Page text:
“We welcome Professor den Hartog to the Cisco Research Chair community and look forward to the impact that will support Australia’s cybersecurity posture and contribution to securing our critical infrastructure. This is especially important, and in alignment to, the revised Security of Critical Infrastructure (SOCI) Act, which calls for the addition of more industries to be protected and recognised for their importance in ensuring our national security, and in support of the Australian Government’s Cyber Security Strategy,” said Mr Reg Johnson, Director of Strategic Industries and Education at Cisco.

Professor den Hartog has a PhD in physics from Leiden University, and an MSc from Eindhoven University of Technology, both in his original home country of The Netherlands.

He is widely-recognised as a pioneer in complex wireless network systems, and is a Senior Researcher with DoVes Research, where he provides consultancy work on telecommunications networks.

A former Senior Scientist at the Netherlands Organisation for Applied Scientific Research TNO, he has extensively managed large, multidisciplinary collaborations and served as Chair of the Technical Working Group of the worldwide Home Gateway Initiative (HGI) industry consortium.

“I have always been fascinated by all aspects of technology – from performance issues to security – the corresponding integration of this technology in our lives, its capacity for problem-solving and how it contributes to industry ecosystems,” Professor den Hartog said.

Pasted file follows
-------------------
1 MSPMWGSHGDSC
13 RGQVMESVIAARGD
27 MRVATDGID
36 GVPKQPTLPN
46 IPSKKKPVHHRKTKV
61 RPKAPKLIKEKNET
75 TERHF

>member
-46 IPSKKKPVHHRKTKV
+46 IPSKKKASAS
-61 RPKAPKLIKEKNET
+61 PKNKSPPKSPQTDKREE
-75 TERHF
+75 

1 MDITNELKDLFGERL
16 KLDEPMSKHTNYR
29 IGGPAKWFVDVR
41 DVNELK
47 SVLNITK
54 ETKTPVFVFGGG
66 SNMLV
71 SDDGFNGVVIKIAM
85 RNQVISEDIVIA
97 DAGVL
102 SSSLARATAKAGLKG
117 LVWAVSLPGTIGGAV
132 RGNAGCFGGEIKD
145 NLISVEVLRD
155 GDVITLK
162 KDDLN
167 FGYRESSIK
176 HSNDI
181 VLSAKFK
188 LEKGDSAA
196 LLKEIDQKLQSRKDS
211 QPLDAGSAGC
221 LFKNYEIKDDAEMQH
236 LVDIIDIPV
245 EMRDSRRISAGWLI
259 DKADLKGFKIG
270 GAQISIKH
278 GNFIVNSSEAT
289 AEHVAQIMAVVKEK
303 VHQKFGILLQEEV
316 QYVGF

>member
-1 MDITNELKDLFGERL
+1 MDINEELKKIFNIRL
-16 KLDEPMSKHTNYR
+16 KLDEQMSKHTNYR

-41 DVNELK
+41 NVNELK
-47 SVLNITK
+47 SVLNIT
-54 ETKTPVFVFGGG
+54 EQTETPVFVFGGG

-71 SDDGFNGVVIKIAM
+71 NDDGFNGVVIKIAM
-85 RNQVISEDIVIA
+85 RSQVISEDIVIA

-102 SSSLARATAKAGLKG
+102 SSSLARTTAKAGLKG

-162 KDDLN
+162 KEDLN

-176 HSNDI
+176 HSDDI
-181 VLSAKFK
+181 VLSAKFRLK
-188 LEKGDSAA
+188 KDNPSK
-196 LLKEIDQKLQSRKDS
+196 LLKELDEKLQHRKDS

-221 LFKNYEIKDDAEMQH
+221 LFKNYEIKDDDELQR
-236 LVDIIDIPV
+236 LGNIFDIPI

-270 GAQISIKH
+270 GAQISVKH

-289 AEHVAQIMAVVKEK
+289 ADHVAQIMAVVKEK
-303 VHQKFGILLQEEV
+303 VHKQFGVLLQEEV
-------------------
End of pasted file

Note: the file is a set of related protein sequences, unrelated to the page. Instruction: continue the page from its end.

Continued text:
He spent over two decades in the European telecommunications industry, with a wealth of experience at the coalface affording him a rich and detailed perspective of how the tech scene has grown and changed.

“Technological advances have always brought issues and challenges with them, which the industry works to solve – when Wi-Fi first came on the market in 1999, it was unsecured, and look at how much it has improved since,” he said.

“Then the energy used became an issue, so we looked at how we could use telecommunications and networking to increase energy efficiency.”

Now, Professor den Hartog has turned his gaze to the present and future of cybersecurity. He says that while networking has traditionally worked with protocols – rule sets that govern how data is transmitted – it will change to be increasingly determined by Application Programming Interfaces (APIs), which allow different applications to communicate.

“AI will also be critical to the protection of critical infrastructure,” he said.

In his quest to strengthen various aspects of cybersecurity in networking, education and information-sharing is key.